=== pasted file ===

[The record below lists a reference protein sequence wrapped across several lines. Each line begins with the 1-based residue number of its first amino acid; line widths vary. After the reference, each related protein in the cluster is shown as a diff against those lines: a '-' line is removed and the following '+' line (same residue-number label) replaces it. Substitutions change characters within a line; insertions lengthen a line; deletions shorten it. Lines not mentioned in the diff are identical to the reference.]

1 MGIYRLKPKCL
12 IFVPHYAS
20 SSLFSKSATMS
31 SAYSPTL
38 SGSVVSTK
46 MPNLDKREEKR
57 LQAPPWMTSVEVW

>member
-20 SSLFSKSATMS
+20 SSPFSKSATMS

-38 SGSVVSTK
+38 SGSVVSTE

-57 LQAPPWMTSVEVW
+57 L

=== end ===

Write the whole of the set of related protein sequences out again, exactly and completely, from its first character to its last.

[The record below lists a reference protein sequence wrapped across several lines. Each line begins with the 1-based residue number of its first amino acid; line widths vary. After the reference, each related protein in the cluster is shown as a diff against those lines: a '-' line is removed and the following '+' line (same residue-number label) replaces it. Substitutions change characters within a line; insertions lengthen a line; deletions shorten it. Lines not mentioned in the diff are identical to the reference.]

1 MGIYRLKPKCL
12 IFVPHYAS
20 SSLFSKSATMS
31 SAYSPTL
38 SGSVVSTK
46 MPNLDKREEKR
57 LQAPPWMTSVEVW

>member
-20 SSLFSKSATMS
+20 SSPFSKSATMS

-38 SGSVVSTK
+38 SGSVVSTE

-57 LQAPPWMTSVEVW
+57 L